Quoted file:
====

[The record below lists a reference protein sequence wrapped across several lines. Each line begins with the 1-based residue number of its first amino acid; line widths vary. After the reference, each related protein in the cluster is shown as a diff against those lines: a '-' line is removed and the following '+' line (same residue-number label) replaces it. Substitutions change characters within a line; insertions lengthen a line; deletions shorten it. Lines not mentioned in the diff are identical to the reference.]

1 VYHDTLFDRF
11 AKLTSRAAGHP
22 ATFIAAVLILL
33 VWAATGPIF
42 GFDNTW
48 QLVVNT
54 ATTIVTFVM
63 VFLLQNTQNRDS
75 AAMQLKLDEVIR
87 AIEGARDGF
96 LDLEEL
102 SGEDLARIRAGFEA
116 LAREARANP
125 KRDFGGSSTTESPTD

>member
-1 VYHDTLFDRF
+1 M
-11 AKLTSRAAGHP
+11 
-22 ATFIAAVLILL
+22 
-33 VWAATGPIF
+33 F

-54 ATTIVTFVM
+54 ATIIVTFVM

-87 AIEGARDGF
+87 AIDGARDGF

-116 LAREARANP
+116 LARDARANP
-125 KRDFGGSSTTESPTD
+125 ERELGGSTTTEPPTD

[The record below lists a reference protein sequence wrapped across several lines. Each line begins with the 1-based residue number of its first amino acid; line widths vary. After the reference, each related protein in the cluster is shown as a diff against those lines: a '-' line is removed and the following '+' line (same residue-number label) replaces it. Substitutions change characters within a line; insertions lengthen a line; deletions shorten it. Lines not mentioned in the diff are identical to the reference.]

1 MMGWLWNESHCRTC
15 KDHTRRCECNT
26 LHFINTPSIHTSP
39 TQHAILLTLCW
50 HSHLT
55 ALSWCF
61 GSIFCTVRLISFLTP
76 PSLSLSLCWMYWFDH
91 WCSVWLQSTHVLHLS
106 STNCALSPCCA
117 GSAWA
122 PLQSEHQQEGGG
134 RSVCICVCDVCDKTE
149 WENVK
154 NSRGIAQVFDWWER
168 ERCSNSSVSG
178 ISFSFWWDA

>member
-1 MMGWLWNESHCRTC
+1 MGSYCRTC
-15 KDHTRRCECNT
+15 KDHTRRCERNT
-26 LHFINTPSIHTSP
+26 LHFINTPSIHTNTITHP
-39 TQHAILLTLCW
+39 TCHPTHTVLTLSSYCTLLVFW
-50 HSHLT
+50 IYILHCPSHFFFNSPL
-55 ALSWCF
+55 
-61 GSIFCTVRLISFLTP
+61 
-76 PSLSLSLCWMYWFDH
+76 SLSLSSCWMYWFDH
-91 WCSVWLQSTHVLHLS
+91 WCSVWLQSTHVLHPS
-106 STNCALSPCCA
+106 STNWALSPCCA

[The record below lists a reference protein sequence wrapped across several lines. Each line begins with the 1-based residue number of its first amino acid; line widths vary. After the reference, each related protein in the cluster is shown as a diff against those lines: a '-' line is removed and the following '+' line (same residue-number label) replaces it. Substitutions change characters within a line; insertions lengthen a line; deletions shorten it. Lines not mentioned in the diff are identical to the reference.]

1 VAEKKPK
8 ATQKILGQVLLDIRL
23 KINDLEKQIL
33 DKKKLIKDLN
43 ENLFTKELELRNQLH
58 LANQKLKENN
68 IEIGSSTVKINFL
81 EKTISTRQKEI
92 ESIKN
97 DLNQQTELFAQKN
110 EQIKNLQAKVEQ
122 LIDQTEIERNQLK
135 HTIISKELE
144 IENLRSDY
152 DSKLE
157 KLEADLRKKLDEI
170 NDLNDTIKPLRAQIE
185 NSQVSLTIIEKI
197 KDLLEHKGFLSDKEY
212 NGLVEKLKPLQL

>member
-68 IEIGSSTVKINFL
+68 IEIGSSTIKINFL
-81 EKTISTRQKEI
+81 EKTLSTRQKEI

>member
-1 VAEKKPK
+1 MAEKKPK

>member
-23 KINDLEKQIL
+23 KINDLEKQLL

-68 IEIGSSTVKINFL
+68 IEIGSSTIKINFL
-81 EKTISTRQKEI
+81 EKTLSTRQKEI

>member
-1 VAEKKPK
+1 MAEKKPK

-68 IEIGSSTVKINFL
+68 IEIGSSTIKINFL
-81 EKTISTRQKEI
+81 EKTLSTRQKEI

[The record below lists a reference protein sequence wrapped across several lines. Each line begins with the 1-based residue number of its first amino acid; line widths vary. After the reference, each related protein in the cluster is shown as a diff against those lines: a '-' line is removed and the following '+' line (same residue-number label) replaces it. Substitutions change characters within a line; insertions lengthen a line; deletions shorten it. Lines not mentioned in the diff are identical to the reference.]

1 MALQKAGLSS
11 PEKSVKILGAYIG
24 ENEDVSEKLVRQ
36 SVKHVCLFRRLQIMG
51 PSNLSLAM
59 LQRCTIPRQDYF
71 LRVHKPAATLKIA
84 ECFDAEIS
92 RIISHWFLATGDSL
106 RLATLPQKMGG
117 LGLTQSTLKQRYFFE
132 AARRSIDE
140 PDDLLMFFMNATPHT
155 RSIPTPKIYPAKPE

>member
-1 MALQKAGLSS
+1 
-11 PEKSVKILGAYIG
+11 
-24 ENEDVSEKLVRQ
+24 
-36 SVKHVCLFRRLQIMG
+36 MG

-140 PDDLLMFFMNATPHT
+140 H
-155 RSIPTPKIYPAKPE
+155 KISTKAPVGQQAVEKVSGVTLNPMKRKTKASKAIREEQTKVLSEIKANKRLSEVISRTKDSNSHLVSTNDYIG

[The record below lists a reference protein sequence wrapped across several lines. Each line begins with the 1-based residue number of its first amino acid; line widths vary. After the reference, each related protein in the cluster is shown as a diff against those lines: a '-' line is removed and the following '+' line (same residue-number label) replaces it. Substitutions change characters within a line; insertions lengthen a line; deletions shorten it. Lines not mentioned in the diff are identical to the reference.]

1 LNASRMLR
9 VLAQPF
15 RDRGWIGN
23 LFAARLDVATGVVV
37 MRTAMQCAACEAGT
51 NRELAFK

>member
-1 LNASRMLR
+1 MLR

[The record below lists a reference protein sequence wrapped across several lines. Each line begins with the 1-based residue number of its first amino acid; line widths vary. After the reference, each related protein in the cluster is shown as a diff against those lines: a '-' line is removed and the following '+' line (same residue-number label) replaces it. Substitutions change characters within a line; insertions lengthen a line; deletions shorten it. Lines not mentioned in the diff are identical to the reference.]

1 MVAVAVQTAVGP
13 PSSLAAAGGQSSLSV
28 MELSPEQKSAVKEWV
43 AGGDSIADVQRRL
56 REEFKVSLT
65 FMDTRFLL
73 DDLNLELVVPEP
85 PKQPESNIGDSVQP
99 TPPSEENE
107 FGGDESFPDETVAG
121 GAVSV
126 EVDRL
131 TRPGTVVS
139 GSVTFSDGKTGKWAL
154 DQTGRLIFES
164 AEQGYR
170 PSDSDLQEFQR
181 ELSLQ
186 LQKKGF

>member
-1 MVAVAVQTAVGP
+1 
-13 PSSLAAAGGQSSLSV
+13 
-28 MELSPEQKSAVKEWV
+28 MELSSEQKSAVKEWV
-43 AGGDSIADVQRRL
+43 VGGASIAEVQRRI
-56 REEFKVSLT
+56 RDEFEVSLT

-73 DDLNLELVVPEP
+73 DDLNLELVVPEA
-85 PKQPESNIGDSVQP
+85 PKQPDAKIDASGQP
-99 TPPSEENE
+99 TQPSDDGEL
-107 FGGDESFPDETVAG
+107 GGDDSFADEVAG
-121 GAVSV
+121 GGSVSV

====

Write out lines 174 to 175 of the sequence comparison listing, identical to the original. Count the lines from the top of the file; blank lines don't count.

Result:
-1 MVAVAVQTAVGP
+1 